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EDITIONS
 Saturday, 28 December, 2002, 11:13 GMT
Stem cell debate rages on
Stem cell
Stem cells have so far failed to deliver miracle cures
One of the most controversial issues in medical science in 2002 was the development of stem cell technologies.

The debate looks set to continue in 2003, with researchers keen to start full clinical trials.

This new field of biological research promises to provide long-sought cures for diseases such as Parkinson's and Alzheimer's.

It could allow doctors to grow tissues, and possibly even whole organs, for transplants.

But practical therapies may be many years away - whatever the hype says.

Recent announcements suggest that more clinical trials should start in the New Year.

However, just as the pace of research seems to be speeding up, the problems that scientists need to overcome are also mounting.

Repairing damage

Stem cells could change the way diseases are treated. Scientists hope they will one day be used to replace cells which have died or stopped working, in diseases like Alzheimer's, multiple sclerosis and diabetes.

Until recently it was thought that the most versatile and useful types of stem cells came from embryos or foetuses, as these can develop into any kind of cell in the body. But their use presents a minefield of ethical dilemmas.

Human embryonic stem cells are taken from embryos that are just a few days old, destroying the embryo; while foetal stem cells are taken from aborted material.

In many countries, the debate about what type of research should be allowed and what should not rages on.

Ethical alternative

Ethical considerations are not the only obstacle facing researchers, however. Another problem is that embryonic stem cell treatments may not work.
Faults can accumulate as cells divide....

Professor Tom Kirkwood
Professor Tom Kirkwood from the University of Newcastle upon Tyne is one of Britain's leading researchers into ageing.

He believes the process of growing stem cells in the laboratory may limit their medical use.

"Setting aside the huge ethical questions that arise from using cells grown from a very early embryo, before we can use these cells in any kind of therapy we have to make them go through a large number of divisions in cell culture procedures," he said.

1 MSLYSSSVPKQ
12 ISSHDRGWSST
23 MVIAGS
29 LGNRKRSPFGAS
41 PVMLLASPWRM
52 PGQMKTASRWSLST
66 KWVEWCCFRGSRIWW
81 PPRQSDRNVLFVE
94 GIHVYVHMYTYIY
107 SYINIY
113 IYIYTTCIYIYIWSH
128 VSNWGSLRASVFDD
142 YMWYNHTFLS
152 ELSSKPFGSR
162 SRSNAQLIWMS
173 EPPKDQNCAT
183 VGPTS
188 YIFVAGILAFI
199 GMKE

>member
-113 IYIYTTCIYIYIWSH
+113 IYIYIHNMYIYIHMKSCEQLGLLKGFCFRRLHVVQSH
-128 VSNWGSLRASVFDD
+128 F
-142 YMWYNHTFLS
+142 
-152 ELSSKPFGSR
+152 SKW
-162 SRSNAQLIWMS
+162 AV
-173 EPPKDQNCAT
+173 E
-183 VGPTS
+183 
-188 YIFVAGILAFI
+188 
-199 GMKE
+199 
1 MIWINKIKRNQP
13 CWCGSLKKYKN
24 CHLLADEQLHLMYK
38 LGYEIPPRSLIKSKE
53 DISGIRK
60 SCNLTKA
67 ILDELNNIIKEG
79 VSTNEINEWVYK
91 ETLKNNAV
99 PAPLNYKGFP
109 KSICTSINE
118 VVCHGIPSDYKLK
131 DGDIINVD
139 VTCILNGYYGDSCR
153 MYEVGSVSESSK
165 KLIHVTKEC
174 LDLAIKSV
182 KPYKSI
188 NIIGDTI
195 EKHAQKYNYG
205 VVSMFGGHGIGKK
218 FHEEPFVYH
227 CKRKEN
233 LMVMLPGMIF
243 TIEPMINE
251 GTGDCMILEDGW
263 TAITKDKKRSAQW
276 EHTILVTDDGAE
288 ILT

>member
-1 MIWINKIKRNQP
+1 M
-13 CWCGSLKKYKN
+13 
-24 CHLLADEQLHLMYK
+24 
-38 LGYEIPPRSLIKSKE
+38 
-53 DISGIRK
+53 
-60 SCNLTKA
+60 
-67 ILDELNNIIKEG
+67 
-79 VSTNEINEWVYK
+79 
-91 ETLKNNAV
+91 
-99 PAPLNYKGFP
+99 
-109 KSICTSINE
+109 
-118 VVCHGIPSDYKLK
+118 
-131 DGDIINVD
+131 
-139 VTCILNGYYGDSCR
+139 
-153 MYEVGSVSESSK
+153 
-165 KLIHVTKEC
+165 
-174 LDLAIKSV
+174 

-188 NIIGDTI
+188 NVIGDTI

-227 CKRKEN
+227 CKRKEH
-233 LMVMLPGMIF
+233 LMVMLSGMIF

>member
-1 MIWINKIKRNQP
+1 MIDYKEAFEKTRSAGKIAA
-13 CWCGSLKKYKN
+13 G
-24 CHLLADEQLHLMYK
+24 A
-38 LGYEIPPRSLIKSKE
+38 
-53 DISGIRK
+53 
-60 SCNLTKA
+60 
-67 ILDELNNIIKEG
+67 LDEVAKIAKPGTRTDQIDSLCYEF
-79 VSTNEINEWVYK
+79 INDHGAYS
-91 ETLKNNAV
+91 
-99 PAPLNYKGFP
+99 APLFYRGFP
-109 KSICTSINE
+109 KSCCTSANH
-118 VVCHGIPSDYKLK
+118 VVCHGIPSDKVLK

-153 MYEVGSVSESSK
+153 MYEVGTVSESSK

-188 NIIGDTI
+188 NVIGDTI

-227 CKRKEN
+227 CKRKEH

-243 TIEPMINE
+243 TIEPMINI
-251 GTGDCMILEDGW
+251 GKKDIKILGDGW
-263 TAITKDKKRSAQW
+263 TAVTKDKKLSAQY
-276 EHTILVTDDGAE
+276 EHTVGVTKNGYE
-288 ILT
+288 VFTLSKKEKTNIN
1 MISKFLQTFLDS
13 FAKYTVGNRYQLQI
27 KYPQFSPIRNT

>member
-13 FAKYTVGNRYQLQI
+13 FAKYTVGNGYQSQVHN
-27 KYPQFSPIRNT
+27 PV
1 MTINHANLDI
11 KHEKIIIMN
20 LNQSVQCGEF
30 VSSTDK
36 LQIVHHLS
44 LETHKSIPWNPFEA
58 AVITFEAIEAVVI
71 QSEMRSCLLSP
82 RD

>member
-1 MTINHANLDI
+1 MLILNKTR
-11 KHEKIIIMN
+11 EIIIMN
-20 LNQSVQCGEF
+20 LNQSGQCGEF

"And these are exactly the types of processes where faults can accumulate as cells divide and divide and divide - they have to copy and copy and copy their DNA - and we know that this is how some of the damage to DNA arises."

Pros and cons

Embryos and foetuses are not the only sources of stem cells, as they are also found in adults.

Adult stem cells were once considered not to be as versatile as the embryonic variety, as they cannot develop into any type of cell.

But over the last year, evidence has been accumulating that they may be much more useful than scientists previously believed.

Blood stem cells, we now know, can develop into muscles and nerves; muscle stem cells can develop into brain cells.

There are other advantages to using adult stem cells. If doctors use embryonic or foetal cells there is a danger that the patients' body may reject the new cells.

But if adult stem cells are used from the patients themselves, then there is little danger of them being rejected and any future treatments would be more likely to work.

Ageing effects

Again there are possible problems with adult stem cells. Professor Kirkwood said that they could turn out to be unusable in medical treatments.

"Stem cells that are taken from the adult body have been affected by the ageing process and may be damaged by that process and may not work as well," he said.

There has been a lot of hype over the past few years about the potential of stem cell therapies.

Companies have invested millions in the hope they will bring about a revolution in medicine.

It may yet prove to be a wise investment, but as scientists like Tom Kirkwood are proving, there is no guarantee.

See also:

20 Dec 02 | Science/Nature
11 Nov 02 | Science/Nature
13 Mar 02 | Science/Nature
27 Feb 02 | Science/Nature
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